First Lady Michelle Obama had “some concerns” about her and her husband’s journey, she told the Democratic National Convention in North Carolina on Wednesday, in a speech that focused on her husband’s achievements in the economic field during his term as President.
“While I believed deeply in my husband's vision for this country...and I was certain he would make an extraordinary President...like any mother, I was worried about what it would mean for our girls if he got that chance.
“Our life before moving to Washington was filled with simple joys...Saturdays at soccer games, Sundays at grandma's house...and a date night for Barack and me was either dinner or a movie, because as an exhausted mom, I couldn't stay awake for both.
“And the truth is, I loved the life we had built for our girls...I deeply loved the man I had built that life with...and I didn't want that to change if he became President.
“I loved Barack just the way he was.”
She spoke about how both her husband and she had been raised by families that did not have much money but gave “their unconditional love, their unflinching sacrifice, and the chance to go places they had never imagined for themselves.”
“My father was a pump operator at the city water plant, and he was diagnosed with Multiple Sclerosis when my brother and I were young,” recalled Obama.
“And even as a kid, I knew there were plenty of days when he was in pain...I knew there were plenty of mornings when it was a struggle for him to simply get out of bed.
“But every morning, I watched my father wake up with a smile, grab his walker, prop himself up against the bathroom sink, and slowly shave and button his uniform.
“And when he returned home after a long day's work, my brother and I would stand at the top of the stairs to our little apartment, patiently waiting to greet him...watching as he reached down to lift one leg, and then the other, to slowly climb his way into our arms.
“And as I got to know Barack,” she added, “I realized that even though he'd grown up all the way across the country, he'd been brought up just like me.
“Barack was raised by a single mother who struggled to pay the bills, and by grandparents who stepped in when she needed help.
“Barack's grandmother started out as a secretary at a community bank...and she moved quickly up the ranks...but like so many women, she hit a glass ceiling.”
“Like so many American families, our families weren't asking for much,” said Obama. “They simply believed in that fundamental American promise that, even if you don't start out with much, if you work hard and do what you're supposed to do, then you should be able to build a decent life for yourself and an even better life for your kids and grandkids.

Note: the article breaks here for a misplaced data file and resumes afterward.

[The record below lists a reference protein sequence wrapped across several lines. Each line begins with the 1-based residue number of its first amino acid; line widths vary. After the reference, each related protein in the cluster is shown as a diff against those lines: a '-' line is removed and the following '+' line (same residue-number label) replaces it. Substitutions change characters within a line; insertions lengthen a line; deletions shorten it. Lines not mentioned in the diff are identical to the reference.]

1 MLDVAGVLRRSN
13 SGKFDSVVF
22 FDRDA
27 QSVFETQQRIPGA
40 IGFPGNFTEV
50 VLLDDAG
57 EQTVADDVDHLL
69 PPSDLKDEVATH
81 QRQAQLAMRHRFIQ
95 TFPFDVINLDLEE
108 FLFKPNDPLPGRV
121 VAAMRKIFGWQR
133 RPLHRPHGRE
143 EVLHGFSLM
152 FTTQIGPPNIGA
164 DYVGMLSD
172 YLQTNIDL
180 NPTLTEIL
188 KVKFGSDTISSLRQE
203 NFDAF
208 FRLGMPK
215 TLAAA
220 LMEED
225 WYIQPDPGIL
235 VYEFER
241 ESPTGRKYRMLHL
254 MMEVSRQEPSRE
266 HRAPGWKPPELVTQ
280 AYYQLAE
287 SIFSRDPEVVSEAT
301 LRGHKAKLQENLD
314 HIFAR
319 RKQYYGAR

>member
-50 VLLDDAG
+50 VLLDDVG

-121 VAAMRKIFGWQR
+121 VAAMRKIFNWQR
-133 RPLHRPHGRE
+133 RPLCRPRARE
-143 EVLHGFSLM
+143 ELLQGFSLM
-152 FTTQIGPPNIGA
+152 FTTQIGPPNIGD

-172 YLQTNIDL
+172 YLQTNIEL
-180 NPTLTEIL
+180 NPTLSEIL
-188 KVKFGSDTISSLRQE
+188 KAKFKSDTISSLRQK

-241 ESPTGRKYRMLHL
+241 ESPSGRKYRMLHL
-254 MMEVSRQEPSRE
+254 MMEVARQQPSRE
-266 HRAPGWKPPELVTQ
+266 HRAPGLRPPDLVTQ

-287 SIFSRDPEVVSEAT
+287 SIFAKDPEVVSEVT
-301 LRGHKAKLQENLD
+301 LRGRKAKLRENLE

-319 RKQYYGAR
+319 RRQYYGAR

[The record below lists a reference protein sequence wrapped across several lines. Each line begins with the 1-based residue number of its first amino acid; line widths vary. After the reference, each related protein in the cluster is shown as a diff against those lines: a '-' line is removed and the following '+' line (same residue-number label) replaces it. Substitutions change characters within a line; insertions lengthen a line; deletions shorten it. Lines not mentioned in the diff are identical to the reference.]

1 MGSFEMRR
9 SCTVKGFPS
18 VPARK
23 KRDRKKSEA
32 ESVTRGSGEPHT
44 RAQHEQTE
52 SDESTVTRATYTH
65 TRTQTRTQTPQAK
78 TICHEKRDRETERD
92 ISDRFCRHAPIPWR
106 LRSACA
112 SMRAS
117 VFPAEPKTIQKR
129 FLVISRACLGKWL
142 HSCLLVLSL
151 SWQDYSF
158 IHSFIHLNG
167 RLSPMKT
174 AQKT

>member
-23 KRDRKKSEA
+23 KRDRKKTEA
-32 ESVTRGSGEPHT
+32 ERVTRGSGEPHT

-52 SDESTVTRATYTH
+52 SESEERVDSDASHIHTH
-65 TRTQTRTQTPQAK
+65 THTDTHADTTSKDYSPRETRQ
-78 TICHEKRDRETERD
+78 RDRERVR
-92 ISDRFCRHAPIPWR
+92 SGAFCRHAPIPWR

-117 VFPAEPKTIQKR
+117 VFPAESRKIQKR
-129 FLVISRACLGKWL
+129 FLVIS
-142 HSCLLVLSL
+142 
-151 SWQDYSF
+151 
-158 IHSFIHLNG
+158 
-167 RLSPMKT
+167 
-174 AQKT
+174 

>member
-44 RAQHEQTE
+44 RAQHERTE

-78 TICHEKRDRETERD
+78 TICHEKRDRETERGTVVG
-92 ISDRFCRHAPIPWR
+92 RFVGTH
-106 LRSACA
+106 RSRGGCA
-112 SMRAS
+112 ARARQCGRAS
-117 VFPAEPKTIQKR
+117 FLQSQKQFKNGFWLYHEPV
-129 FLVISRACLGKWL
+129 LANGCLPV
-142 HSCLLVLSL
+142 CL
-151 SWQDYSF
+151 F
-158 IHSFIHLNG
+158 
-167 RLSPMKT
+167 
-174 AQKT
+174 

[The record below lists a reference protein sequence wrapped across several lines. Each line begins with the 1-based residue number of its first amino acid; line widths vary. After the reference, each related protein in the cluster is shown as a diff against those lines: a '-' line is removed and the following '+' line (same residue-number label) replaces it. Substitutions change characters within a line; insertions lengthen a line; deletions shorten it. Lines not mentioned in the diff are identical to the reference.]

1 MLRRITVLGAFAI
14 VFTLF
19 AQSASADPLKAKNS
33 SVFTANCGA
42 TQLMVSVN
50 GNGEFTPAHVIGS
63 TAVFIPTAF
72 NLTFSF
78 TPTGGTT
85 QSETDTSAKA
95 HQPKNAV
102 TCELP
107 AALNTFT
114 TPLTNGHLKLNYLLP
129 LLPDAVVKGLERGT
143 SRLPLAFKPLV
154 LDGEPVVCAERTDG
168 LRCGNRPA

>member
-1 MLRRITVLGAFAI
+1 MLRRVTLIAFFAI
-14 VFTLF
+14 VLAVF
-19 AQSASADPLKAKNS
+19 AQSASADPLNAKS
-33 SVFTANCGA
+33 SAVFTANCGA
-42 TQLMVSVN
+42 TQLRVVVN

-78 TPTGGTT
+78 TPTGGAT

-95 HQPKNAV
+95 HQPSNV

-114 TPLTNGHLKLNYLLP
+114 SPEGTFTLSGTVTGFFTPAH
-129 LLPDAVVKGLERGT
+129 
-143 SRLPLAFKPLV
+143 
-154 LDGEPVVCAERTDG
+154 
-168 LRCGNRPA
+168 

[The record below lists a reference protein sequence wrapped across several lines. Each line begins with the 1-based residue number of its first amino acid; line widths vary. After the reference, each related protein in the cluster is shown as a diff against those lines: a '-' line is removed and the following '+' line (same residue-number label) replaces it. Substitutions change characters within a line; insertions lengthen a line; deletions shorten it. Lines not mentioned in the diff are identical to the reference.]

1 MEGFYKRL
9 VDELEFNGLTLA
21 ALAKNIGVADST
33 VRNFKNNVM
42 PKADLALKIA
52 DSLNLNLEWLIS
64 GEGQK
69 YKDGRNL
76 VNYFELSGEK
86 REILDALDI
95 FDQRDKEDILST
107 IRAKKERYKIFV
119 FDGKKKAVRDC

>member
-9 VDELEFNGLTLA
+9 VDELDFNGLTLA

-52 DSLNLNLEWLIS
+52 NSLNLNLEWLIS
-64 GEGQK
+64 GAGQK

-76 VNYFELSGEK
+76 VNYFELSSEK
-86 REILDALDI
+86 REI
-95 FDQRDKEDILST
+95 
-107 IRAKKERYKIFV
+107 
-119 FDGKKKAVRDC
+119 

“That's how they raised us...that's what we learned from their example.”
She said that “today, after so many struggles and triumphs and moments that have tested my husband in ways I never could have imagined, I have seen firsthand that being president doesn't change who you are – it reveals who you are.”
As President, she added, “you can get all kinds of advice from all kinds of people. But at the end of the day, when it comes time to make that decision, as President, all you have to guide you are your values, and your vision, and the life experiences that make you who you are.
“So when it comes to rebuilding our economy, Barack is thinking about folks like my dad and like his grandmother. He's thinking about the pride that comes from a hard day's work.
“That's why he signed the Lilly Ledbetter Fair Pay Act to help women get equal pay for equal work.
“That's why he cut taxes for working families and small businesses and fought to get the auto industry back on its feet.
“That's how he brought our economy from the brink of collapse to creating jobs again – jobs you can raise a family on, good jobs right here in the United States of America.
“When it comes to the health of our families, Barack refused to listen to all those folks who told him to leave health reform for another day, another president.
“He didn't care whether it was the easy thing to do politically – that's not how he was raised – he cared that it was the right thing to do.
“He did it because he believes that here in America, our grandparents should be able to afford their medicine...our kids should be able to see a doctor when they're sick...and no one in this country should ever go broke because of an accident or illness.
“So when people ask me whether being in the White House has changed my husband, I can honestly say that when it comes to his character, and his convictions, and his heart, Barack Obama is still the same man I fell in love with all those years ago.”
Obama concluded her speech by saying, “Today, I know from experience that if I truly want to leave a better world for my daughters, and all our sons and daughters...if we want to give all our children a foundation for their dreams and opportunities worthy of their promise...if we want to give them that sense of limitless possibility – that belief that here in America, there is always something better out there if you're willing to work for it...then we must work like never before...and we must once again come together and stand together for the man we can trust to keep moving this great country forward...my husband, our President, President Barack Obama.”